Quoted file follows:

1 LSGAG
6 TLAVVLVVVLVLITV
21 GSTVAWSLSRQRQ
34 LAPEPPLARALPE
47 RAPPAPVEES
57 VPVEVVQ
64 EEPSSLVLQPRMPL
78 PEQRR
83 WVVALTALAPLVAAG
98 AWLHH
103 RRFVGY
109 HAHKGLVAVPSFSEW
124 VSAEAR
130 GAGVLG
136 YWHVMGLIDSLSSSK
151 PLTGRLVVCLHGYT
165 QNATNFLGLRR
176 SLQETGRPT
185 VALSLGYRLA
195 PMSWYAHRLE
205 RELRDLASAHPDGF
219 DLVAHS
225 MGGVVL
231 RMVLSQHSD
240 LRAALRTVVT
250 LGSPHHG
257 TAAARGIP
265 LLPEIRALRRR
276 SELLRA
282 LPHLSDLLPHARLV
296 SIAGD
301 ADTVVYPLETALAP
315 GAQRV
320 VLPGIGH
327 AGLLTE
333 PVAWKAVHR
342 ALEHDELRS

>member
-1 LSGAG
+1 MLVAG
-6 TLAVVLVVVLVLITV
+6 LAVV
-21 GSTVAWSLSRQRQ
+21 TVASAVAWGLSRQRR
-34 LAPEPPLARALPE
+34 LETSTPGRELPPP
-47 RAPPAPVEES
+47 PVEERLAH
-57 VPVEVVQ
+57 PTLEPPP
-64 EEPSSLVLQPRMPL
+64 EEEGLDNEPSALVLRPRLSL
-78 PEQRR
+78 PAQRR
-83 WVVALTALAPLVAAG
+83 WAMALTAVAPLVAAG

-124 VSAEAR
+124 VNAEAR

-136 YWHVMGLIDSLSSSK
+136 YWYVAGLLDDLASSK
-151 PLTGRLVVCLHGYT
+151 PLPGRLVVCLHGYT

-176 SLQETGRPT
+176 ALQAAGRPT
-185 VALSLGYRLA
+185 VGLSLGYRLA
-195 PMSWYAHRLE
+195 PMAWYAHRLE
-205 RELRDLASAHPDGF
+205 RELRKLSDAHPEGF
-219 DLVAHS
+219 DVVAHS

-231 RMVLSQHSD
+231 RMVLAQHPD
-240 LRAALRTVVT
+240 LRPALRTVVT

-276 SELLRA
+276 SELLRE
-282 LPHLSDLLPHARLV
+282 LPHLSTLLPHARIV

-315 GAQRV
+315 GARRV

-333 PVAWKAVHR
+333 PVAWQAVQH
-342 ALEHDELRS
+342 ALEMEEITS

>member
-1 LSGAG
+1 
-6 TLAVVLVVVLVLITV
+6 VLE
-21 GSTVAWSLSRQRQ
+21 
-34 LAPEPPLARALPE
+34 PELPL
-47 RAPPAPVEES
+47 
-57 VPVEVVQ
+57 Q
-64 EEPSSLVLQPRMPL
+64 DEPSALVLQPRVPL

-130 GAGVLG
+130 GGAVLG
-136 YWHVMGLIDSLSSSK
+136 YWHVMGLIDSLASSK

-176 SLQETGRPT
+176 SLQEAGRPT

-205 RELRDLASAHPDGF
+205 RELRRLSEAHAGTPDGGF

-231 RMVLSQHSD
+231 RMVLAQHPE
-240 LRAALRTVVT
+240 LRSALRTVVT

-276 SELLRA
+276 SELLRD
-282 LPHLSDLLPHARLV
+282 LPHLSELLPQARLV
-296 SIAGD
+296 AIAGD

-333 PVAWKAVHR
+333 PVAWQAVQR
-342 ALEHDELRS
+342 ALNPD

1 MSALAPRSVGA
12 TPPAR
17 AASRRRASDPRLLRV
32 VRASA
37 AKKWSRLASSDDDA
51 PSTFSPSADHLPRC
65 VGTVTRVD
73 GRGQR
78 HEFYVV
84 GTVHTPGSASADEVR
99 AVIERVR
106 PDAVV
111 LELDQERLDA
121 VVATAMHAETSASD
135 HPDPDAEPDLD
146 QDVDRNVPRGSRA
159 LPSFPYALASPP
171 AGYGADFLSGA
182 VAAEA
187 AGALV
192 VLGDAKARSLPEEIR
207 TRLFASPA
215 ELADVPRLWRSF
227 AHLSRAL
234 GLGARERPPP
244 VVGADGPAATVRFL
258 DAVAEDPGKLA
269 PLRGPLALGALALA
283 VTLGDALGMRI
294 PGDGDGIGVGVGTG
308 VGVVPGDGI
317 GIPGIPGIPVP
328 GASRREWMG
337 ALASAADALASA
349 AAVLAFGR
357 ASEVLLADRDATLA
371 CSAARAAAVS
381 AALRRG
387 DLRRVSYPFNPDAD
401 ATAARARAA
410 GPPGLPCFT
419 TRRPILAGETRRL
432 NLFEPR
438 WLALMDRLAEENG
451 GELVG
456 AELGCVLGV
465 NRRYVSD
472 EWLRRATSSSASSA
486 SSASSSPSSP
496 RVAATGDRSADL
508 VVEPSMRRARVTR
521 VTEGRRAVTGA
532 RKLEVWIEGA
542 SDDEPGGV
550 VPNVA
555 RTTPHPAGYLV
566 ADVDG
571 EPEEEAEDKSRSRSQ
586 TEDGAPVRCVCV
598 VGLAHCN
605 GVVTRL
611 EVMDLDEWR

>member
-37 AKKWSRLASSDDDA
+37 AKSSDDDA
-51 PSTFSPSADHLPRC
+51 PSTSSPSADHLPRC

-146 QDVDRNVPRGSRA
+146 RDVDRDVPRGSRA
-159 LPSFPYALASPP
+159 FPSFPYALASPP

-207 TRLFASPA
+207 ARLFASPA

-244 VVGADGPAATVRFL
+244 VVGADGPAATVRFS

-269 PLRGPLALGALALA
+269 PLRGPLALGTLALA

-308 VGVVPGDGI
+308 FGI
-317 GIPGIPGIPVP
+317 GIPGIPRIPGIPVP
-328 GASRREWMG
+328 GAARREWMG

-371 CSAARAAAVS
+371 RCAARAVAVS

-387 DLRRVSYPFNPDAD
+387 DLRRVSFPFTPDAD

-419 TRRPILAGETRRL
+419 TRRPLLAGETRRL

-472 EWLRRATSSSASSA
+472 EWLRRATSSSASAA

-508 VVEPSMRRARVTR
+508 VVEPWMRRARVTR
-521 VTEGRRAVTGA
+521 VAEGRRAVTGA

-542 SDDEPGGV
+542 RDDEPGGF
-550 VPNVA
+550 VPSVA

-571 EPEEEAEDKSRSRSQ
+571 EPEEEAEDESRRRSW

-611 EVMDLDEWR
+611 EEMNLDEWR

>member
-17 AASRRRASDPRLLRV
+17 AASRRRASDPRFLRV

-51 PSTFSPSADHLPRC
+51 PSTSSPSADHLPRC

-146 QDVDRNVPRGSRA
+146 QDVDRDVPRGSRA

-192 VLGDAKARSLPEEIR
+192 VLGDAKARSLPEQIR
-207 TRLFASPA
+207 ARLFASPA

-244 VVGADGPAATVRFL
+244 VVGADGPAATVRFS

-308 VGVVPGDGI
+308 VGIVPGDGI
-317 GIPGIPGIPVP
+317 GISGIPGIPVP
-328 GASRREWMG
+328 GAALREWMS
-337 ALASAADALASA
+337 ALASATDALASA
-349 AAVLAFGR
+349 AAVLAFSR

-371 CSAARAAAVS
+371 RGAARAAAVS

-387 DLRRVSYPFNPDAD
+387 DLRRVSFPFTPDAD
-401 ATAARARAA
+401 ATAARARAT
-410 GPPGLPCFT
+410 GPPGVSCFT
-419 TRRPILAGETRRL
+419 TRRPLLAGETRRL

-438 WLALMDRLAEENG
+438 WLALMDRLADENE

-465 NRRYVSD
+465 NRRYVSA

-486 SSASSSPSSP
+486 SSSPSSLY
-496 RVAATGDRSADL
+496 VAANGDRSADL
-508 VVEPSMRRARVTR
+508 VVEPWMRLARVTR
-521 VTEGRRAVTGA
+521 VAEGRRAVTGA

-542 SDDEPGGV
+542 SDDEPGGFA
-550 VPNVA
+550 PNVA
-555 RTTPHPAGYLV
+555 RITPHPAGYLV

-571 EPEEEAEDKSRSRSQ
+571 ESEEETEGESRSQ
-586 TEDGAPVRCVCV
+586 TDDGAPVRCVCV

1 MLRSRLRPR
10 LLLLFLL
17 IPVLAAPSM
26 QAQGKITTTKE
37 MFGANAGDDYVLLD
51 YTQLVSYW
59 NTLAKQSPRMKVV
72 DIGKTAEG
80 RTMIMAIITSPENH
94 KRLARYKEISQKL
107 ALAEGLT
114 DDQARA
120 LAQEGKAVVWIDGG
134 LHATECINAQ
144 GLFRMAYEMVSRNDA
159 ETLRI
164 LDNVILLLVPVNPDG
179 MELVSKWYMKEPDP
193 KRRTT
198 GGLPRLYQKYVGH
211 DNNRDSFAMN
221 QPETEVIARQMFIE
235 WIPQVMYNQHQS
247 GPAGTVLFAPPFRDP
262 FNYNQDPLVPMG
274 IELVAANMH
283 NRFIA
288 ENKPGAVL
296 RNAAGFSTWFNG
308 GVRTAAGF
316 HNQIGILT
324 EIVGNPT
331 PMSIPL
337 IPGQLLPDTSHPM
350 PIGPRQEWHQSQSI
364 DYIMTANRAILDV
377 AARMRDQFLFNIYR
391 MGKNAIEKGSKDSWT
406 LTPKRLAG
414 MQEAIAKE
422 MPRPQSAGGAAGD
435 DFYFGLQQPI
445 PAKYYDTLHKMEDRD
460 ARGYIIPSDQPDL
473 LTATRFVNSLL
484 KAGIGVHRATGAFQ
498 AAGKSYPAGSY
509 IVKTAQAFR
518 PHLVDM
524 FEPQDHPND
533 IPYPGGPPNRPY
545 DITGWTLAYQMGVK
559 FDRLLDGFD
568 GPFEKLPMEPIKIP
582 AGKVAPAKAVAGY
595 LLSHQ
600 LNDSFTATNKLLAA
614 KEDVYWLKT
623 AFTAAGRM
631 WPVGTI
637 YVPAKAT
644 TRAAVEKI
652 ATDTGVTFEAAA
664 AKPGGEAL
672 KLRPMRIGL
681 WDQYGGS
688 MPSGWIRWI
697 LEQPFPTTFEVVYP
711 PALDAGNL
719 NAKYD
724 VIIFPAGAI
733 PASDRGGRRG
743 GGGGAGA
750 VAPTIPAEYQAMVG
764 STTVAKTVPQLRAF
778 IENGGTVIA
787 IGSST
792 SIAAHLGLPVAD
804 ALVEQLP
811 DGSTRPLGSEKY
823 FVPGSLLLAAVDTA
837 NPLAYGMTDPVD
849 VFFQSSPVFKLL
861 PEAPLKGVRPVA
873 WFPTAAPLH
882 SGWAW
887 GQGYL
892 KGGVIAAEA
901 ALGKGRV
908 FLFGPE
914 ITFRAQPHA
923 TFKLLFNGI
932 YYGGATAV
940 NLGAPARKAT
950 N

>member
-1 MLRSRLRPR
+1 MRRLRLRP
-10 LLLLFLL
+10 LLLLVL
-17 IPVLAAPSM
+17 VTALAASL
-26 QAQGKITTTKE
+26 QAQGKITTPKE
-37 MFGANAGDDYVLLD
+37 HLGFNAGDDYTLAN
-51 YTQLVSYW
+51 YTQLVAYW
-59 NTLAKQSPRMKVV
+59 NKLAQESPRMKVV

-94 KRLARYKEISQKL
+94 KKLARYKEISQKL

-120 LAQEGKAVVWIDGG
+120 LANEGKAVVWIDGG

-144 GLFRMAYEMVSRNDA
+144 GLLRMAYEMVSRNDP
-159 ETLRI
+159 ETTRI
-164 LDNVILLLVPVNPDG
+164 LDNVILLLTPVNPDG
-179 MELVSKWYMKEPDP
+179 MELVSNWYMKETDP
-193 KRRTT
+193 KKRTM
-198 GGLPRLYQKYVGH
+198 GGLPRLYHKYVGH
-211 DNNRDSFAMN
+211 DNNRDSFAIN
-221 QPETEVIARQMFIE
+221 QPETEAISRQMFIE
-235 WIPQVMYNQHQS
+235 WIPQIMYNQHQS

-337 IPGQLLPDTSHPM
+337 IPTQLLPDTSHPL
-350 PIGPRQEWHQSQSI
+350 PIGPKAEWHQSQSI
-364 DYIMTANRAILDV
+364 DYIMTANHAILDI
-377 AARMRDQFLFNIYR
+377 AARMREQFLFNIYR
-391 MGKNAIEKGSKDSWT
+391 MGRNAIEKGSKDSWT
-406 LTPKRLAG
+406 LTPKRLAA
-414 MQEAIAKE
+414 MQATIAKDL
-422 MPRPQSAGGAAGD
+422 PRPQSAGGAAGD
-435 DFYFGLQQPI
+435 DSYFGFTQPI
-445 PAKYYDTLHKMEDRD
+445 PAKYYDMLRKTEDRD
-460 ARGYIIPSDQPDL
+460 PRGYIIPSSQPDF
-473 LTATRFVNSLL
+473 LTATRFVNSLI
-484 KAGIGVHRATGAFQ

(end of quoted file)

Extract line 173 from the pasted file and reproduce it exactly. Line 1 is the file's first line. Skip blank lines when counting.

496 RVAATGDRSADL